Published in Now! Jakarta, November 2009



The new Suramadu bridge with suspension cables intact.

Last month I went back to Madura to shoot calendar pics for the Pesantren Al Amien, Sumenep—for their coming “Gentler Face of Islam” 2010 calendar. I survived the new SURAMADU bridge (the wily islanders have been stealing bolts off the support cables), and Pemekasan’s Sunday Market, only to succumb to Jungle Fever at the Asri Homestay, Gang 6, Pemekasan (amazing kopi jahé).
With the new bridge to the island one feels one is just going out of town, from Surabaya, rather than back a century or two as one used too, taking the ferry.
One wonders how long it will be before the inventible ‘elite’ satellite suburbs—with their two-toned, apricot-wash-coloured malls and rows of ‘semi-classical’ shop-houses—swamp the farmlands and fishing villages of idyllic Madura.
For the time being at least, East Madura—Pemekasan and Sumenep and surrounds—is still a fascinating detour from the delights of East Java.

9th September 2009: A pligrimage
I visit the Batu Ampar tomb outside Pemekasan and find, amongst the handsome tombs, a gathering of young Javanese Moslem pilgrims gently massaging their legs as they read verses from the Al Qoran.
I felt a great blast of tranquillity as I approached them, on my knees, rather like the ‘blast’ I felt when I found myself seated near the Dalai Lama on a plane once.


The quaint entrance ‘gapura’ to the Batu Ampar tombs outside Pemekasan, Madura: the little room above the gate holds the village’s holy Al Qoran.

A praying pilgrim at Batu Ampar.

The watchman at the Batu Ampar Mosque: the courtyards abound with doe-eyed mystics, beautifully groomed.

Souvenir from the Pemekasan Sunday Market.

•     •     •

Back in the Pemekasan I visit the new batik centre   where the region’s famous colourful batiks are for sale. One vendor is packing 200 green-ish batik safari jackets into boxes to be shipped to Jakarta for Ramadan.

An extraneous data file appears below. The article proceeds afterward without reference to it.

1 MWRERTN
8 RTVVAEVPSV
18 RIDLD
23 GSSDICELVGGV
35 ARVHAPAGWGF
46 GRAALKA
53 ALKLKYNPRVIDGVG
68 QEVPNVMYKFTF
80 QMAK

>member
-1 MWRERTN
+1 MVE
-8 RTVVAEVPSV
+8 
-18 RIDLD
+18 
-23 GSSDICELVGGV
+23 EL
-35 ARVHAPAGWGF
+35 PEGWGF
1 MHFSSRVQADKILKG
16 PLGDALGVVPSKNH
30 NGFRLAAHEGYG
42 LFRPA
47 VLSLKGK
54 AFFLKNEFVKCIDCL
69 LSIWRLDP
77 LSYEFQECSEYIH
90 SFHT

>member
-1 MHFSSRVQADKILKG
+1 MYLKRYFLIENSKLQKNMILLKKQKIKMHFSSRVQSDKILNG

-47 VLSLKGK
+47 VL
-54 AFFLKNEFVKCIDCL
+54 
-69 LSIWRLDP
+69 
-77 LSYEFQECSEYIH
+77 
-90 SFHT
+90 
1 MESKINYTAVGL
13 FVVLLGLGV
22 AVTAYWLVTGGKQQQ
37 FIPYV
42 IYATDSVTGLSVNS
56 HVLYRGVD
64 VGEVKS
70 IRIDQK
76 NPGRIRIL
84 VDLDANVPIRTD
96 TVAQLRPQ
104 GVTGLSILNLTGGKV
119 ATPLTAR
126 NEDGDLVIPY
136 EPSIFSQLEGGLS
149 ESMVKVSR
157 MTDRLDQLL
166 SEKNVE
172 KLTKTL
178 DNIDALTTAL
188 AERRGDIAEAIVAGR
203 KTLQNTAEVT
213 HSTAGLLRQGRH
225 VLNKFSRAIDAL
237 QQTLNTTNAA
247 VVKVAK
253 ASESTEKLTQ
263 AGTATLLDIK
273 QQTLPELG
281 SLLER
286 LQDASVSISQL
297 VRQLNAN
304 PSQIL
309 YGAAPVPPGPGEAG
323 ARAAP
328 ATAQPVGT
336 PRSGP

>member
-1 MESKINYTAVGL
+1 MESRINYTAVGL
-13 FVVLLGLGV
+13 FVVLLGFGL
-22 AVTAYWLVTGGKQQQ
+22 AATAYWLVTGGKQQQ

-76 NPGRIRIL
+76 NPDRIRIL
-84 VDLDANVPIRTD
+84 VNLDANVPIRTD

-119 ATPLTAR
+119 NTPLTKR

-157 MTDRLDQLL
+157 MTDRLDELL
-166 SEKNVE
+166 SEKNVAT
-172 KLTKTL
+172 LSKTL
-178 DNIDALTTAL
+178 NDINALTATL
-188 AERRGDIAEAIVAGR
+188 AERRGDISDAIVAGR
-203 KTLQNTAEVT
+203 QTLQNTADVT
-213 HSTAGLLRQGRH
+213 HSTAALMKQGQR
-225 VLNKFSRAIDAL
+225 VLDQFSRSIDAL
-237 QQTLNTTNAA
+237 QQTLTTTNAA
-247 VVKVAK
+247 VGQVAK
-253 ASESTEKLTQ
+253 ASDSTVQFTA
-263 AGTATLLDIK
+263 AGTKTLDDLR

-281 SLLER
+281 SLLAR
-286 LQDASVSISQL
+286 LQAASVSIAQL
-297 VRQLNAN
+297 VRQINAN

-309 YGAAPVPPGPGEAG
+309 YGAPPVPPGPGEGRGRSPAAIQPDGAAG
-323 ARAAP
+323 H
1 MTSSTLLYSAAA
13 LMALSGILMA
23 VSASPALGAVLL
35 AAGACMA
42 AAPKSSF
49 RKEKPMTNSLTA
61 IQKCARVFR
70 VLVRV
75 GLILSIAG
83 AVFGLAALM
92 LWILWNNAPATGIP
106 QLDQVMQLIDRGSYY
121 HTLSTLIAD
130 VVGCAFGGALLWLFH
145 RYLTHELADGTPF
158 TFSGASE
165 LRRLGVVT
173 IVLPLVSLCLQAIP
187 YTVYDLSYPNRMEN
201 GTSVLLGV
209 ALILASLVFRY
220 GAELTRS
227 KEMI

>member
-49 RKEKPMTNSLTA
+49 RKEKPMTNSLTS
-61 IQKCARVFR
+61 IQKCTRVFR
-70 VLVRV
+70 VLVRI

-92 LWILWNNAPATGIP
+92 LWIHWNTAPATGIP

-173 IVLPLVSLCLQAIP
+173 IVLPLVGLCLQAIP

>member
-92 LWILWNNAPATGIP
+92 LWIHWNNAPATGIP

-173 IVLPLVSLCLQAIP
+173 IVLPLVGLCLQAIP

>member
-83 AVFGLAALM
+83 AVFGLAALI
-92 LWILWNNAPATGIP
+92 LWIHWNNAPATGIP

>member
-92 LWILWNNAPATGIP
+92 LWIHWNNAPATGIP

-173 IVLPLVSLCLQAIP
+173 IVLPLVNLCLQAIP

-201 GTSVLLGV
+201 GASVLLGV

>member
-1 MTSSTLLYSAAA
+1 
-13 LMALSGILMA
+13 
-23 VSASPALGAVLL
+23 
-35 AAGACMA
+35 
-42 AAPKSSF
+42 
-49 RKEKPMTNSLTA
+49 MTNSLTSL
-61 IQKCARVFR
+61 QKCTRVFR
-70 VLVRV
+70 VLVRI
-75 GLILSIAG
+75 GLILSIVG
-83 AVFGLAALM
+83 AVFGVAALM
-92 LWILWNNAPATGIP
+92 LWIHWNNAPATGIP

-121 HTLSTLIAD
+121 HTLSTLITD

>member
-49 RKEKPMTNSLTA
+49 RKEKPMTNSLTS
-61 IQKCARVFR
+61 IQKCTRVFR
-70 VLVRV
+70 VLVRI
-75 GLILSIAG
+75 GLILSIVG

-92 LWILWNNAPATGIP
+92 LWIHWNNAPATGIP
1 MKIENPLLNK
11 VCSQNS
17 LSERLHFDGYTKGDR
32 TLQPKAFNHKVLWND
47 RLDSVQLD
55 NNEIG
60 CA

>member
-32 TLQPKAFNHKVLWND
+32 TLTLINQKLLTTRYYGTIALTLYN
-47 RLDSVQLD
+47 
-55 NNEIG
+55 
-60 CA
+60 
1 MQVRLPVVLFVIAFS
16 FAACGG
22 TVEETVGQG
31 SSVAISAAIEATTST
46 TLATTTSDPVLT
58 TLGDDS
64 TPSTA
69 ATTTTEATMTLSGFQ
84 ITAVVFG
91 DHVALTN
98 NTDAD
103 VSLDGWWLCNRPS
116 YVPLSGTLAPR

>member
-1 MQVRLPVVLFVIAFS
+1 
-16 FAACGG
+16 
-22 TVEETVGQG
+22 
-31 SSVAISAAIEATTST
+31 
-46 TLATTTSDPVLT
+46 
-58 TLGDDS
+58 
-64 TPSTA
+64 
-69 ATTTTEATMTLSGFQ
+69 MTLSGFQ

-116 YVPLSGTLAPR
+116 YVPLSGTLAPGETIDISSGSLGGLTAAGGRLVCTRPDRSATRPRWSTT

I buy masses of kain batik lengths for the Balinese who adore anything that is both colourful and free.

10th September 2009: To ION Orchard, Singapore for an exhibition of Pintor Sirait’s F1– inspired sculpture organized by the Larasati auction house
I have watched my Batak buddy Pintor shooting bullets into plates of stainless steel for months now, and today I get to see his full metal maquettes—of racing helmets and F1 cars, all inscribed with Freudian wonder-words—displayed in all their glory in Singapore’s hippest atrium.
Miranda Gultom, former Governor of Bank Indonesia and Sumatra’s answer to Hilary Clinton, has graciously agreed to open the show. Just as she starts her speech a super-size Chinese shopper (18) an ultra micro-mini goes up the escalator adjacent to Miranda’s podium.
It is a Basic Instinct Batak moment.


Daniel Komala of Larasati Auction House, artist Pintor Sirait and Miranda Gultom behind one of Sirait’s F1 cars.

The crash helmet art at the Sirait sculpture exhibition, ION Orchard. Described as “more a way of life than shot-up skull caps” the helmets evoke spooky sentiments.

•     •     •

The Singapore Tourism Board has now asked Pintor to do a show based on gambling around the region for the opening of their new casinos.